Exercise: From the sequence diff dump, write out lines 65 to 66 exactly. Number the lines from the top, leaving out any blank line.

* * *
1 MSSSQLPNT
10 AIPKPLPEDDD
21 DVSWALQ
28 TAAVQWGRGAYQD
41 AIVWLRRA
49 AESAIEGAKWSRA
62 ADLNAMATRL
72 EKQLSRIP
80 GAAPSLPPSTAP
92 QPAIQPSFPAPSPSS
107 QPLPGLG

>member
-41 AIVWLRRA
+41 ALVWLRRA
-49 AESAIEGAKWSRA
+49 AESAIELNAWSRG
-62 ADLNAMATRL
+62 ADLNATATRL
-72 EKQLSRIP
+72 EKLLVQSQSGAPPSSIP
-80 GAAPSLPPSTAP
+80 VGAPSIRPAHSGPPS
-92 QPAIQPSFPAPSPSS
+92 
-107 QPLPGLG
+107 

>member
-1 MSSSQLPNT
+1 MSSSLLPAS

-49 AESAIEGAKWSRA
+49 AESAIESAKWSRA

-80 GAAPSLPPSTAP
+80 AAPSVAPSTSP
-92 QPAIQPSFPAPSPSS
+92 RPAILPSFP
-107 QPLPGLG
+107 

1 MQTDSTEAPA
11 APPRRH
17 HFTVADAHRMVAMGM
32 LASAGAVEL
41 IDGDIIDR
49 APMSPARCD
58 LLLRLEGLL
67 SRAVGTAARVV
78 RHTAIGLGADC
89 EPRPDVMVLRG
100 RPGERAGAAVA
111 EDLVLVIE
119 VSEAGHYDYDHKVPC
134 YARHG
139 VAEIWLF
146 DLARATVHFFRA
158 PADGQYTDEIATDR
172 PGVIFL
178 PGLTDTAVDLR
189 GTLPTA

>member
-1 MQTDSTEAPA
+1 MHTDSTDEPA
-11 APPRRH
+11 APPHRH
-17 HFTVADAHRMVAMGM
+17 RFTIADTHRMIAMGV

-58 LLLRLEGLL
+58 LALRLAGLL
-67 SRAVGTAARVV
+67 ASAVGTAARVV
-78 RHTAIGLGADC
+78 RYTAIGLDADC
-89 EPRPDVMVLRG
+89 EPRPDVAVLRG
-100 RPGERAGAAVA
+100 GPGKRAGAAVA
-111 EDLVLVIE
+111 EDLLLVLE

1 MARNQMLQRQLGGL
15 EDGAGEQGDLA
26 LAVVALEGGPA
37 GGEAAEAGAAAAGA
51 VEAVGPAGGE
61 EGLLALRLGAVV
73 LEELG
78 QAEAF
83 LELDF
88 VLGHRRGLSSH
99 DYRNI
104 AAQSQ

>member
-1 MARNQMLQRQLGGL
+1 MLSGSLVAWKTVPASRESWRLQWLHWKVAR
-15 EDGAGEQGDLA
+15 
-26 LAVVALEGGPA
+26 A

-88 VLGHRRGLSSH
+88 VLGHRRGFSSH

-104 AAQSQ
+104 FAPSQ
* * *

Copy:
-58 LLLRLEGLL
+58 LALRLAGLL